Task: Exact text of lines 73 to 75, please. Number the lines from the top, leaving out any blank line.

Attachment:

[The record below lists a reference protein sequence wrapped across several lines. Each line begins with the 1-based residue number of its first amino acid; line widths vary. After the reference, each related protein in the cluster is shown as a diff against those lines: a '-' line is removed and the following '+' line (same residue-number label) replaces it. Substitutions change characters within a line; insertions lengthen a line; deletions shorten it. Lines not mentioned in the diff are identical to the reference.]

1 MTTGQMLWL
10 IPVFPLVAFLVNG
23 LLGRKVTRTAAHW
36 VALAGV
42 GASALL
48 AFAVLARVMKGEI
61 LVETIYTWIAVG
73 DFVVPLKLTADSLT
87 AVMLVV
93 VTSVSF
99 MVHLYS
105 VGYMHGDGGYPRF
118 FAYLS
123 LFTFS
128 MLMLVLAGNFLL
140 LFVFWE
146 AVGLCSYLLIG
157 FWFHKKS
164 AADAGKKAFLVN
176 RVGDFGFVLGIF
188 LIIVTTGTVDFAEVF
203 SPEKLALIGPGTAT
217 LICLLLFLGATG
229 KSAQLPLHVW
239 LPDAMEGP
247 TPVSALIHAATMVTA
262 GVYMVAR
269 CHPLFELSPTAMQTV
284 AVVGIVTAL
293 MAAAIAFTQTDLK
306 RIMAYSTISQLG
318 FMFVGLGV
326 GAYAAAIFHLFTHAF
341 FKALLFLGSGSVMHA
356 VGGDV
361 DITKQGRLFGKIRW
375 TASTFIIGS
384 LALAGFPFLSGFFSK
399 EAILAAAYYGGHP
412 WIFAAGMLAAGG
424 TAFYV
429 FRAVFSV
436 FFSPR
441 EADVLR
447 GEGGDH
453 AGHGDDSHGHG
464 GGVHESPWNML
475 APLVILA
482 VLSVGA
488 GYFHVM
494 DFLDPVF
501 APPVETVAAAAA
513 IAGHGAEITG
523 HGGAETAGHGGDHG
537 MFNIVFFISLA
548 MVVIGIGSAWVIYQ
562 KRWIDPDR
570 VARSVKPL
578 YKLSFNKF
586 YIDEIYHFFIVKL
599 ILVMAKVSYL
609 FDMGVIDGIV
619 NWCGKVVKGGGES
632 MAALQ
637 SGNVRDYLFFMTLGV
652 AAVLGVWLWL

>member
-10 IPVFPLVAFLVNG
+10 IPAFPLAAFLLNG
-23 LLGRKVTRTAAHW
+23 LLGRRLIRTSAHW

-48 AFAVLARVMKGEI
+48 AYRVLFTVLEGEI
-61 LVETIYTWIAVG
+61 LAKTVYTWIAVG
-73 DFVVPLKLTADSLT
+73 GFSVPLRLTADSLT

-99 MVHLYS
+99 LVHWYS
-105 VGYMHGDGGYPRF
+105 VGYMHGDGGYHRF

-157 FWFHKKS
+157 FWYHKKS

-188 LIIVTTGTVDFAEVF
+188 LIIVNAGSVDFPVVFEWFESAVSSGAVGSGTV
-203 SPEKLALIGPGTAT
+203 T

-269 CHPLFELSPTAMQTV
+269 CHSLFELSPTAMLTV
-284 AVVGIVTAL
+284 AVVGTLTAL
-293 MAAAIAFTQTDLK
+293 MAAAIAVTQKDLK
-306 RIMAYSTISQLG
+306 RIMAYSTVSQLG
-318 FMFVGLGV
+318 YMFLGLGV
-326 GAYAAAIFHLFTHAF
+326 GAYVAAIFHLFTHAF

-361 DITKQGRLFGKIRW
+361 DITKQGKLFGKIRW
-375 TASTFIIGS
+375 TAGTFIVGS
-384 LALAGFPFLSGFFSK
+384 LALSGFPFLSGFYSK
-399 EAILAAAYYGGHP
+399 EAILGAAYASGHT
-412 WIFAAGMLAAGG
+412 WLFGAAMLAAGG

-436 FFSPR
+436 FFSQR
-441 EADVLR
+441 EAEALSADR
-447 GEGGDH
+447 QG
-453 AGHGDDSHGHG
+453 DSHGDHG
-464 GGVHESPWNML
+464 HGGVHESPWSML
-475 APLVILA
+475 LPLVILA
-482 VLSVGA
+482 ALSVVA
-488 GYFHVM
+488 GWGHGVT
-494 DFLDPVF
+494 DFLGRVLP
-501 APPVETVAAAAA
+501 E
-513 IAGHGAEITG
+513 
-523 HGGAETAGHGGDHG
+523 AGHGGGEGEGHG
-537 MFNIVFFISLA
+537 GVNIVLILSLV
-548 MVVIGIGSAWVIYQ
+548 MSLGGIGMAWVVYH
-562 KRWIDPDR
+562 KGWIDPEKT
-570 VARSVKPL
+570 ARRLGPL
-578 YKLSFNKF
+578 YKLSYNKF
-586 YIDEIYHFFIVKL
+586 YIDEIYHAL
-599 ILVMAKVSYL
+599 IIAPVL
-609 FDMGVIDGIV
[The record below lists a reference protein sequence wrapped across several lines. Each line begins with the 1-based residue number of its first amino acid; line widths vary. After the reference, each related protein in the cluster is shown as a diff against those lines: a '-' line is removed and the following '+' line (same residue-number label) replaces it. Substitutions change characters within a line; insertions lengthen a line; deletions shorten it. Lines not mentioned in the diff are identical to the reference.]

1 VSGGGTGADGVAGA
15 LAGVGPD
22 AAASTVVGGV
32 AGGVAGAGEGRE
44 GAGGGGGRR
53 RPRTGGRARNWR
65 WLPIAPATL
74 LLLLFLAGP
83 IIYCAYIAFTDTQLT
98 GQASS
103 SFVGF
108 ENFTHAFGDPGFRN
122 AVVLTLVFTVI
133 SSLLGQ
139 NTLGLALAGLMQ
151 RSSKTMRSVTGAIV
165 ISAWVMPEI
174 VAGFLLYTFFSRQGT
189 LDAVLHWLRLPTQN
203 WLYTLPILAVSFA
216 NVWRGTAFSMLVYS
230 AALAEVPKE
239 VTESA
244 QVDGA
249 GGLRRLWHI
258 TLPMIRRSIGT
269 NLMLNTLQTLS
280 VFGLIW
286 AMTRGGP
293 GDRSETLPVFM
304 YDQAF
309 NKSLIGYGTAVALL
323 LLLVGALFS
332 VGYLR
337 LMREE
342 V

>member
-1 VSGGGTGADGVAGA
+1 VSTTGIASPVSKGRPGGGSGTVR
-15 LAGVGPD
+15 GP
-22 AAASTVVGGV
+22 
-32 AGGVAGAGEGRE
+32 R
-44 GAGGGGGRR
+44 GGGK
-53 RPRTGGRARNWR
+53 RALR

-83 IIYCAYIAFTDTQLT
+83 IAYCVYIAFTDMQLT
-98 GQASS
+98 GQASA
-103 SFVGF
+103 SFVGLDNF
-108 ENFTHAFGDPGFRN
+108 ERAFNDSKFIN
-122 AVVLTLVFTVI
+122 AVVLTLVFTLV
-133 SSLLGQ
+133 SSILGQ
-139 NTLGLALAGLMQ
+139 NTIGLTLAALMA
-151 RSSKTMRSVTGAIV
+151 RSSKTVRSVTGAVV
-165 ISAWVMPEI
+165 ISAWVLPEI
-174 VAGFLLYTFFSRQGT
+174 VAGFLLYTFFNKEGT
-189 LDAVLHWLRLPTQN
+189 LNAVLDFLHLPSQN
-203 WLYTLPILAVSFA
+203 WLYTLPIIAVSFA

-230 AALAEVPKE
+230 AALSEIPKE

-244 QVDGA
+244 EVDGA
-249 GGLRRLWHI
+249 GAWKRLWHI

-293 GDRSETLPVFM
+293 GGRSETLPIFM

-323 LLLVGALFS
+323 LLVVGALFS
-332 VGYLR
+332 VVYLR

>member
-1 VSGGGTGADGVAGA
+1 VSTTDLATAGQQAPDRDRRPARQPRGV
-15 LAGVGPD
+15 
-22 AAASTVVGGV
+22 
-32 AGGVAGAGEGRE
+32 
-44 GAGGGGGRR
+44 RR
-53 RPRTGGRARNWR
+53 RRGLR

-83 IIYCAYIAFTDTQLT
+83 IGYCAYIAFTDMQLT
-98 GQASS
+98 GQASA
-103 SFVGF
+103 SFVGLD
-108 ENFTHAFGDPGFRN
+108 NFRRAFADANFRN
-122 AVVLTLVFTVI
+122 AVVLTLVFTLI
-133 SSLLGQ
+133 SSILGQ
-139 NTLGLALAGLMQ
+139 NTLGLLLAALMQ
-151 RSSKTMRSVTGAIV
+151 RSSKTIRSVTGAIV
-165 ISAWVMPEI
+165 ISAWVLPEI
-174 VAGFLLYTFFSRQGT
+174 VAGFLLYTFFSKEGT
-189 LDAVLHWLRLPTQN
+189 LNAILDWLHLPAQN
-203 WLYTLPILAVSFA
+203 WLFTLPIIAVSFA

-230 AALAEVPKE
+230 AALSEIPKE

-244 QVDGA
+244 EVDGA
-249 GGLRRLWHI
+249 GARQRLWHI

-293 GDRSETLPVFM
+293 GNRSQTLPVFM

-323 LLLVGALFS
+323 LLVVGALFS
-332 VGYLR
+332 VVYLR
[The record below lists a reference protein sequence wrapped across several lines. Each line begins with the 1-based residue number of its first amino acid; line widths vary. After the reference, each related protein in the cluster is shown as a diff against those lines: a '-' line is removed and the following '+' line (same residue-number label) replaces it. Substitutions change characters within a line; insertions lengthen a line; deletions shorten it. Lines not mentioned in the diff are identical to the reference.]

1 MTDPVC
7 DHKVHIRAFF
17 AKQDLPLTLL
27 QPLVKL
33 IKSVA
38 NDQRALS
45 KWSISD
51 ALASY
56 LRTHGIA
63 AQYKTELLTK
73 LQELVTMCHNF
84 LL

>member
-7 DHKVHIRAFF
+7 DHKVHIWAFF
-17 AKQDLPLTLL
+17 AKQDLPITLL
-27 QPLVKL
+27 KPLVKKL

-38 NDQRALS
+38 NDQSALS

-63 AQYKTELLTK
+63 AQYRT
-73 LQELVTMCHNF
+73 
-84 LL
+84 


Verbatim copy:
-48 AFAVLARVMKGEI
+48 AYRVLFTVLEGEI
-61 LVETIYTWIAVG